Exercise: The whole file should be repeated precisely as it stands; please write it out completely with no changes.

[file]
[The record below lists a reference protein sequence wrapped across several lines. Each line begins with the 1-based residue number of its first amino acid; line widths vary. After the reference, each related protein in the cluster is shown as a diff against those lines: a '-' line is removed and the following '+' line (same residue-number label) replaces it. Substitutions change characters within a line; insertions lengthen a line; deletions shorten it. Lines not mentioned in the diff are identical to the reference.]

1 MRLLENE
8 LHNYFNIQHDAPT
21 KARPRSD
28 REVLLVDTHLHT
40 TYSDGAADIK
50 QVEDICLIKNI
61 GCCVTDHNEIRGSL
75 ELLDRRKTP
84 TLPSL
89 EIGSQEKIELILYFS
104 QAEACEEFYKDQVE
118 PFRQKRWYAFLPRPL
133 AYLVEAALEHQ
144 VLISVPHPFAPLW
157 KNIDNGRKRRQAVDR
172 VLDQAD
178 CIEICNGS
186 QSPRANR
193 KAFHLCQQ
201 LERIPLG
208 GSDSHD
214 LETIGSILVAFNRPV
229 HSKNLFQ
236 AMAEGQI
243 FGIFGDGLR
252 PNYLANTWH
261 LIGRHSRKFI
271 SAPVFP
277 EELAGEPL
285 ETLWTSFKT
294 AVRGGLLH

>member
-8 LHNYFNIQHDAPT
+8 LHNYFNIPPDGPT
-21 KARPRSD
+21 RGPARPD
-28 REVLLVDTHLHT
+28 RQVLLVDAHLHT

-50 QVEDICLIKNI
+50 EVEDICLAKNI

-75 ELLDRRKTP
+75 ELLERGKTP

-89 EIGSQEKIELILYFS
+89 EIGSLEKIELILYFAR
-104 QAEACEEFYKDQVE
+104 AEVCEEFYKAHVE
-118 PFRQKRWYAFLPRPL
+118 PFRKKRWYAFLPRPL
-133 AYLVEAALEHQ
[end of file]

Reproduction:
[The record below lists a reference protein sequence wrapped across several lines. Each line begins with the 1-based residue number of its first amino acid; line widths vary. After the reference, each related protein in the cluster is shown as a diff against those lines: a '-' line is removed and the following '+' line (same residue-number label) replaces it. Substitutions change characters within a line; insertions lengthen a line; deletions shorten it. Lines not mentioned in the diff are identical to the reference.]

1 MRLLENE
8 LHNYFNIQHDAPT
21 KARPRSD
28 REVLLVDTHLHT
40 TYSDGAADIK
50 QVEDICLIKNI
61 GCCVTDHNEIRGSL
75 ELLDRRKTP
84 TLPSL
89 EIGSQEKIELILYFS
104 QAEACEEFYKDQVE
118 PFRQKRWYAFLPRPL
133 AYLVEAALEHQ
144 VLISVPHPFAPLW
157 KNIDNGRKRRQAVDR
172 VLDQAD
178 CIEICNGS
186 QSPRANR
193 KAFHLCQQ
201 LERIPLG
208 GSDSHD
214 LETIGSILVAFNRPV
229 HSKNLFQ
236 AMAEGQI
243 FGIFGDGLR
252 PNYLANTWH
261 LIGRHSRKFI
271 SAPVFP
277 EELAGEPL
285 ETLWTSFKT
294 AVRGGLLH

>member
-8 LHNYFNIQHDAPT
+8 LHNYFNIPPDGPT
-21 KARPRSD
+21 RGPARPD
-28 REVLLVDTHLHT
+28 RQVLLVDAHLHT

-50 QVEDICLIKNI
+50 EVEDICLAKNI

-75 ELLDRRKTP
+75 ELLERGKTP

-89 EIGSQEKIELILYFS
+89 EIGSLEKIELILYFAR
-104 QAEACEEFYKDQVE
+104 AEVCEEFYKAHVE
-118 PFRQKRWYAFLPRPL
+118 PFRKKRWYAFLPRPL
-133 AYLVEAALEHQ